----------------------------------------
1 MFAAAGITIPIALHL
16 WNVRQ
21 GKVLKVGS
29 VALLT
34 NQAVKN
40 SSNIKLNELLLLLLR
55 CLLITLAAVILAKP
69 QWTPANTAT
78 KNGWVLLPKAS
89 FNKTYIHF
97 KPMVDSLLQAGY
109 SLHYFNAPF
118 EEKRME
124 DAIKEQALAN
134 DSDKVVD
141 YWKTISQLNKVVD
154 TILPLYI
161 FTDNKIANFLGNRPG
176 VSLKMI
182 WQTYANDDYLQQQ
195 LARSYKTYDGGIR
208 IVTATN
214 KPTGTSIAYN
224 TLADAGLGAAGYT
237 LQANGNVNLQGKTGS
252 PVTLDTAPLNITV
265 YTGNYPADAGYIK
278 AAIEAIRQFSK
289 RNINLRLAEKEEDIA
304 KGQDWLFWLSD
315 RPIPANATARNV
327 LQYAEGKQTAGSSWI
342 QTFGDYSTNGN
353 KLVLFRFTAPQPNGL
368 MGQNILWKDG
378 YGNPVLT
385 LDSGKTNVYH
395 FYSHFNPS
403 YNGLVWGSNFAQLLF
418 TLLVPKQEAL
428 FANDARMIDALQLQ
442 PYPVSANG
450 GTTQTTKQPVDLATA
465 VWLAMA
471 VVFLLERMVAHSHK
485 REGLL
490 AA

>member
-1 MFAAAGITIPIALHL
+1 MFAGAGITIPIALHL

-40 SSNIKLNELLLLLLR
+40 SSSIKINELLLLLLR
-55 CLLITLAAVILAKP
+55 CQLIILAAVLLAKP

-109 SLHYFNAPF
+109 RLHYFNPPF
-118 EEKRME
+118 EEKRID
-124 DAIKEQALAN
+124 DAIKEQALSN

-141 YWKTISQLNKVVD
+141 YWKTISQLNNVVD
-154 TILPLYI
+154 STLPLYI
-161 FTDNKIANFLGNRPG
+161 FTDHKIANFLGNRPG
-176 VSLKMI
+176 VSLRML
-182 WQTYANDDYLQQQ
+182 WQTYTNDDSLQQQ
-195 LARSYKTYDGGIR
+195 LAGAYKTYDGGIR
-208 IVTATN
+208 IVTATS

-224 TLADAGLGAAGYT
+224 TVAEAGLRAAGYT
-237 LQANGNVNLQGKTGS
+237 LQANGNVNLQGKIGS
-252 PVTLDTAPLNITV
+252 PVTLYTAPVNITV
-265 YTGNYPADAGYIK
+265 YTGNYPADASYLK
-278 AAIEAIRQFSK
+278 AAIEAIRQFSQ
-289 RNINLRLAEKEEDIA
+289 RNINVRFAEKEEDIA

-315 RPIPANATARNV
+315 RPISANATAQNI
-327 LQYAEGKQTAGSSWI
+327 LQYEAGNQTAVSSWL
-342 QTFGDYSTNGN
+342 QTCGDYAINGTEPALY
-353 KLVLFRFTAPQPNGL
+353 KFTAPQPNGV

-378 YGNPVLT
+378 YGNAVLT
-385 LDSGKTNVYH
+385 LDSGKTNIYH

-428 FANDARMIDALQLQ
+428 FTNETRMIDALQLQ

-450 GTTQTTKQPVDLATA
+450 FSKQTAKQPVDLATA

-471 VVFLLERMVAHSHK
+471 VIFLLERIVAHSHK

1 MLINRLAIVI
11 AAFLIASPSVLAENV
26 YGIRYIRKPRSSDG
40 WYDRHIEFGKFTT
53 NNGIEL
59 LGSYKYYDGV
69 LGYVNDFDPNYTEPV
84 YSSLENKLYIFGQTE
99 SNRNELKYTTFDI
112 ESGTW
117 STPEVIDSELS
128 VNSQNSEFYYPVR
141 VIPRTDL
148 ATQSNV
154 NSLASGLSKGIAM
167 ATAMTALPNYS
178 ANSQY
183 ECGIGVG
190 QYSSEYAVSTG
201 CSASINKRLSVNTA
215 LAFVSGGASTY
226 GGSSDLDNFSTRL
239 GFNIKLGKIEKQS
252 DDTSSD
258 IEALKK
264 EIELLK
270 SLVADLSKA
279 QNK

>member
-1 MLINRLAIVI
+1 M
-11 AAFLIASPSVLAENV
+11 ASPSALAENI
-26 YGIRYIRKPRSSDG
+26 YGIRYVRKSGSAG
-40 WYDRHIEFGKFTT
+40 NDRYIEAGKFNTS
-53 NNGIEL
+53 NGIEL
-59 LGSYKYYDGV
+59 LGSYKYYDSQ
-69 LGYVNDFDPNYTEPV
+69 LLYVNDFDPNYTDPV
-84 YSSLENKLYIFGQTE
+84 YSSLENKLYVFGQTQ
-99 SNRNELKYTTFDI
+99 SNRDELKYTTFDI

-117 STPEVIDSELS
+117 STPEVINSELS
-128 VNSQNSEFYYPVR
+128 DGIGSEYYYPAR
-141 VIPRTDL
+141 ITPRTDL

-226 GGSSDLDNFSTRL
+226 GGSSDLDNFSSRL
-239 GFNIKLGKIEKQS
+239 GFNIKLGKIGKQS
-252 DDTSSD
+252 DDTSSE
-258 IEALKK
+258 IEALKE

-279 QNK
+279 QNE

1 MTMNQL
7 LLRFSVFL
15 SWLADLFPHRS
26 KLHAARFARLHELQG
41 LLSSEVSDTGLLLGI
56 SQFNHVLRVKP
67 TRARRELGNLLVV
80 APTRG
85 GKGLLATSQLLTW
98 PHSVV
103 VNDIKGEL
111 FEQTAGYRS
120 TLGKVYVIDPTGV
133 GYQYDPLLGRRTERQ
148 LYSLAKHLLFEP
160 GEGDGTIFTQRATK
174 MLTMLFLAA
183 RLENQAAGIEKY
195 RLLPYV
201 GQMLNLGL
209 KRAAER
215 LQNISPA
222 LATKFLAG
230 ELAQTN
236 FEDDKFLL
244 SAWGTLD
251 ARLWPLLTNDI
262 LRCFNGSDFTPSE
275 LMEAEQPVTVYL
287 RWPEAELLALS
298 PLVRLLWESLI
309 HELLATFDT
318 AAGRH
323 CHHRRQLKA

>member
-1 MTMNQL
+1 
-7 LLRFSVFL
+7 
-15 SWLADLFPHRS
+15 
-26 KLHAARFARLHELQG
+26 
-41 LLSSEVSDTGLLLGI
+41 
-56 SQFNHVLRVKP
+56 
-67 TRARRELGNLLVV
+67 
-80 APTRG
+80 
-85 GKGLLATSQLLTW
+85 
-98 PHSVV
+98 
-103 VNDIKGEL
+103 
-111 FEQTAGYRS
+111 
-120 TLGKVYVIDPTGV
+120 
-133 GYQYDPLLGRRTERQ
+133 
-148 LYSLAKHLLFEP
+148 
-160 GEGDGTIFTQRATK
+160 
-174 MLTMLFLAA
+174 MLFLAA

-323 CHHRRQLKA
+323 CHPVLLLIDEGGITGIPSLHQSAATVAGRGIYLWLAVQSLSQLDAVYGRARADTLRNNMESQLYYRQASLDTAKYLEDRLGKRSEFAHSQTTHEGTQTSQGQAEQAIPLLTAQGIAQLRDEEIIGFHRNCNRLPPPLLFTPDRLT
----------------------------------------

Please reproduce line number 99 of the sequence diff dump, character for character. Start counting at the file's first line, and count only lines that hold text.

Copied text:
-428 FANDARMIDALQLQ